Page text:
Cartoon by Rod Emmerson @rodemmerson. Auckland (New Zealand)
“Eaten Fish” is the alias of a 24-year-old Iranian cartoonist named Ali, who has been detained in the Manus Island camp for three years.
Under Australian law, anyone caught trying to reach the country by boat will end up in these camps on Nauru Island in the Central Pacific, 4,000km away, or on Manus Island in Papua New Guinea, 3,000km from Melbourne.
The Australian government cynically calls them “detention centres for asylum seekers” and, as it has already assured, under no circumstances will they be allowed to settle in Australia. So “asylum seekers” is a joke.
They are locked up in shitty conditions without knowing any date for anything and they are crammed in for months or years. And they stay there indefinitely. One of the many problems detainees face is the lack of mental health care.
Photo: RAC Victoria
In 2016, The Guardian uncovered the subhuman conditions of detainees on Nauru by publishing 2 ,000 leaked reports of various human rights violations committed by security staff at the centre between 2013 and 2015.
Free The Children Nauru
Cartoonists call for help for “Eaten Fish”
In July 2016, Australian cartoonists came together to call for help for the Iranian artist and created this website . It calls for him to be taken to a safe place where he can receive specialised treatment for his illnesses.
Ali, who suffers from OCD and PTSD, was sexually assaulted in January and since then has been subjected to sexual harassment by guards, other staff and some detainees. This has been exacerbating his severe mental health problems.
“Eaten Fish, who was under 24-hour surveillance and held in the Green Zone (solitary confinement) of the detention camp, said that the harassment did not stop and that his health continued to deteriorate
On Saturday 27 August 2016, CRNI (Cartoon Rights Network International) announced that it was awarding the “Courage in Editorial Cartooning for 2016” award to “Eaten Fish”.
Ali is not the first cartoonist to be held in Australian detention centres.
Mahmoud Salameh is a Palestinian refugee from Syria who was held in Australian detention camps for 17 months.
Salameh, a Sydney-based cartoonist and graphic designer, works for Syria, Lebanon and Australia, as well as for Arab newspapers and magazines such as Al Safir and Al Adaab.
September 2016. One of the many protests at the entrance to the Nauru camp. Photo: RAC Victoria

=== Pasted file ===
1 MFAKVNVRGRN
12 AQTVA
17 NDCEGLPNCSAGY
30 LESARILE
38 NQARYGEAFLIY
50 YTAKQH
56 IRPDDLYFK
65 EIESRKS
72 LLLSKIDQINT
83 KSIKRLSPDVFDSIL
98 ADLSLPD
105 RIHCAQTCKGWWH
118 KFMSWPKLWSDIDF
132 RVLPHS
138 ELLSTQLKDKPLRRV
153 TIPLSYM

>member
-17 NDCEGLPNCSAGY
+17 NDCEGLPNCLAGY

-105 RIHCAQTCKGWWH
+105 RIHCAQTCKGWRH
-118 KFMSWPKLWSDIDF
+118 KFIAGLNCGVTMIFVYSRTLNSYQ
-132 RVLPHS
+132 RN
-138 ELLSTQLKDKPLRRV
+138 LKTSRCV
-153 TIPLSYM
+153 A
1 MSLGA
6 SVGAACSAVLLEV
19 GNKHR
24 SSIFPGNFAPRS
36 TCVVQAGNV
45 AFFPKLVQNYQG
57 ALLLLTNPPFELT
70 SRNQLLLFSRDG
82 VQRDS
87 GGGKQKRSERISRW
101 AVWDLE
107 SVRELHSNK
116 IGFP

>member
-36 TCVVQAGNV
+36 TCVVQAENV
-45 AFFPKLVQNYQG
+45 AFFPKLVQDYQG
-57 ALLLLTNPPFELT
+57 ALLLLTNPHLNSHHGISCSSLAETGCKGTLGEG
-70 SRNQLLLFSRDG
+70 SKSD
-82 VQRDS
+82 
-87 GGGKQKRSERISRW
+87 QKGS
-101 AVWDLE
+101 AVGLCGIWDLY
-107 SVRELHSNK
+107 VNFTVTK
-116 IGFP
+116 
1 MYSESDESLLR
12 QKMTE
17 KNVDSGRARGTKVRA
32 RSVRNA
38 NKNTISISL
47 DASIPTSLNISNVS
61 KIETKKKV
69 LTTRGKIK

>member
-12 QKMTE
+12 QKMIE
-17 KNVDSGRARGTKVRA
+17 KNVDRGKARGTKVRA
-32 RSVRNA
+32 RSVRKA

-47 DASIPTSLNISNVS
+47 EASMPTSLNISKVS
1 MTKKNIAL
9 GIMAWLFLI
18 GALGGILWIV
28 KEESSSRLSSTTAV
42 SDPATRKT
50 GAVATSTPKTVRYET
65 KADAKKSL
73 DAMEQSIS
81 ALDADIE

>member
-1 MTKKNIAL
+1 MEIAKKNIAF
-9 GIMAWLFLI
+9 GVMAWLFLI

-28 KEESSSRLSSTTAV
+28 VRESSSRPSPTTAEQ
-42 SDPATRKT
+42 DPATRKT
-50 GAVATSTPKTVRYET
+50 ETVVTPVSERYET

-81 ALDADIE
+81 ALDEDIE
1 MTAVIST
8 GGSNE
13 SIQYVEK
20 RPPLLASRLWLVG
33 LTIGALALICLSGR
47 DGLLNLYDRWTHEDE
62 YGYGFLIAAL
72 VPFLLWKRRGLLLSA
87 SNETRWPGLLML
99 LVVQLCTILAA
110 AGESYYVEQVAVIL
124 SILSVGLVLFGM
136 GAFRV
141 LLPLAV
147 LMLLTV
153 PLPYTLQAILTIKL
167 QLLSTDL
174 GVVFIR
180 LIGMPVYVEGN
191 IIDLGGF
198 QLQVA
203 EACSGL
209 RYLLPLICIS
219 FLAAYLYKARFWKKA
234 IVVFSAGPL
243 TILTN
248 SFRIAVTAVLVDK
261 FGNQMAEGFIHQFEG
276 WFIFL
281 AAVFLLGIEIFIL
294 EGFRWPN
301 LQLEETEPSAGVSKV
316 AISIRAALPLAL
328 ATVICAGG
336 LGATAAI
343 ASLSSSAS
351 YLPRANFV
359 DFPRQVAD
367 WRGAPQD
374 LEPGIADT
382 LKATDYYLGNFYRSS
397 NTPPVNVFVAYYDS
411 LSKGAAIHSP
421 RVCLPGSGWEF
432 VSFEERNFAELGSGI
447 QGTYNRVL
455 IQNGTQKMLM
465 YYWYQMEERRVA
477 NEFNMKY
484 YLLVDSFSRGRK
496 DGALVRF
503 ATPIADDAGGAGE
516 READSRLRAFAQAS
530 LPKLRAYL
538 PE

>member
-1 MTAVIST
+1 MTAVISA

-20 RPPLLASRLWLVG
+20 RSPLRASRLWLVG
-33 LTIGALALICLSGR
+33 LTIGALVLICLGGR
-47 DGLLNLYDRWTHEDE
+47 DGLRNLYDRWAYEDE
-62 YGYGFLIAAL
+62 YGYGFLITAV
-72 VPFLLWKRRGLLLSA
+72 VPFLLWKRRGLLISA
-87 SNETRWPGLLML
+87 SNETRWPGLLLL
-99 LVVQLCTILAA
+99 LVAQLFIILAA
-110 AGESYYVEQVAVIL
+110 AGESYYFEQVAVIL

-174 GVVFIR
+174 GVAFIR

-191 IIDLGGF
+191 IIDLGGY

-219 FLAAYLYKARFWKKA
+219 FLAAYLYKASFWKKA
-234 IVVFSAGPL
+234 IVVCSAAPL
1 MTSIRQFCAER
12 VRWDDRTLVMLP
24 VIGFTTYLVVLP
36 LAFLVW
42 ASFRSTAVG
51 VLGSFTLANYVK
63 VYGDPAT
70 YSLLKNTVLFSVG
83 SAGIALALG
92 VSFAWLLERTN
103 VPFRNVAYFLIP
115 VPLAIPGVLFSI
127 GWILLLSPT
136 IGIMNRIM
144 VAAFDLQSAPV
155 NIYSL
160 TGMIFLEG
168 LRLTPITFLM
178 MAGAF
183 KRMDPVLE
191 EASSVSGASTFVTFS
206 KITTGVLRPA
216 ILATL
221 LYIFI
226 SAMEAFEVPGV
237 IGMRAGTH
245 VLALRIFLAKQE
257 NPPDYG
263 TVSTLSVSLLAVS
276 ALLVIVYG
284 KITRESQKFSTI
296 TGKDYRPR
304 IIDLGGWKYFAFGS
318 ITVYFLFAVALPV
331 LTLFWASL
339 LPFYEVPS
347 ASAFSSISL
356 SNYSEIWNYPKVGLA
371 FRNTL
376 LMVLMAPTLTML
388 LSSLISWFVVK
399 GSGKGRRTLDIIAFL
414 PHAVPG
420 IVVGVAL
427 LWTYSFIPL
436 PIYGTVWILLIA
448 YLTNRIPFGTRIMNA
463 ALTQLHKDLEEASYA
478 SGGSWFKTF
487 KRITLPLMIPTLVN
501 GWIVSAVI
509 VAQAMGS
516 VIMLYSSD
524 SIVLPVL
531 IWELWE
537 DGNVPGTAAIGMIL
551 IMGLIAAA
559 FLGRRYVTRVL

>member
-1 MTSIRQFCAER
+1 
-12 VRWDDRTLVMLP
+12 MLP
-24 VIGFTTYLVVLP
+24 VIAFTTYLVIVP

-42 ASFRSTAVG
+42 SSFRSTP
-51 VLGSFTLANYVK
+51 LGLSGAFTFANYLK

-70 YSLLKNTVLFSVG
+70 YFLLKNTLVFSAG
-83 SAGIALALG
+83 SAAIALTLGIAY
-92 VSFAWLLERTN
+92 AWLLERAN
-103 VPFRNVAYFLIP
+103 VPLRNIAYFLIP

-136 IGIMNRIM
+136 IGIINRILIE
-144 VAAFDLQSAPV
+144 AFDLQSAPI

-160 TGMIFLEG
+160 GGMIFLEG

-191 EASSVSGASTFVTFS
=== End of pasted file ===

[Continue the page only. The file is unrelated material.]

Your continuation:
Protest outside the Australian embassy in London
On Thursday 30 March 2017 a protest event was held in London, (rally) in front of the High Commission of Australia (consulate and embassy) organised by Cartoonists Rights Network International (CRNI) (EUU) and the Professional Cartoonists’ Organisation (PCO) (UK) under the call to “Save Eaten Fish” to call on the Australian government to get Eaten Fish to safety. (Capture event on FB
Rally 30 March in London. Photos: Banx
Ali’s story is just one of the 800 unknown stories of the refugees facing an uncertain future with the closure of the Manus camp.
Behrouz Boochani, 33, is a Kurdish journalist who has worked for several Iranian newspapers . He left Iran because of his political views. On 17 February 2013, members of the Islamic Revolutionary Guard Corps (IRGC) ransacked his offices in Ilam and arrested 11 of Boochani’s colleagues. Six of them were imprisoned.
Mehdi Savari, 31, is an Ahwazi Arab actor who fled Iran, working with various theatre groups and performing in public places across the country. He is also known for having hosted a children’s television programme.
On 31 January 2017, Ali “Eaten Fish” went on hunger strike. Several organisations, such as ProCartoonists.org (UK professional cartoonists) mobilised their authors to draw in solidarity with Eaten Fish.
I’m going to start eating and end the protest. I wanted to continue, but the hunger strike is turning into something else that I don’t want to happen. I’ve gone crazy and I want to kill myself, I can’t stop thinking about killing myself. I don’t want to kill myself, but I can’t stop my thoughts, I’m afraid that I will kill myself before the hunger strike does.
I need security… protection… I don’t want to die. I only weigh 46 kilos now, I don’t want to be made to suffer any more. I need help and I need safety and I need proper treatment. I need security and peace more than food, I need my rights and security, I need protection.
Photo: Christina Coombe
Australia has already announced that it will close the Manus camp where some 800 people are still being held, but not on its own initiative. In April 2016, the Papua High Court declared the camp illegal. The Nauru camp will remain open.
However, no one knows the date of closure or the fate of the Syrian, Iranian, Pakistani and Afghan detainees held in Manus.
Spain has the honour of being linked to these places, as the Manus and Nauru centres are managed by the Australian company Broadspectrum, which has belonged to the Spanish construction company Ferrovial since May 2016
In April 2016, Ferrovial announced that “these activities will not form part of Brodspectrum’s service offering in the future”. I do not know if this has finally been the case. (Press release -PDF)
5/04/2107, rally in front of the Ferrovial shareholders’ meeting. Photo: Amnesty International
5 April 2017. Amnesty International enters Ferrovial’s shareholder meeting to denounce its complicity in the abuse of refugees on Nauru. Campaign
Update December 2017
On 16 December 2017, Ali Durani, “Eaten Fish”, left Papua New Guinea and is now in a safe city in Europe where he will live for at least two years thanks to the ICORN programme. Read more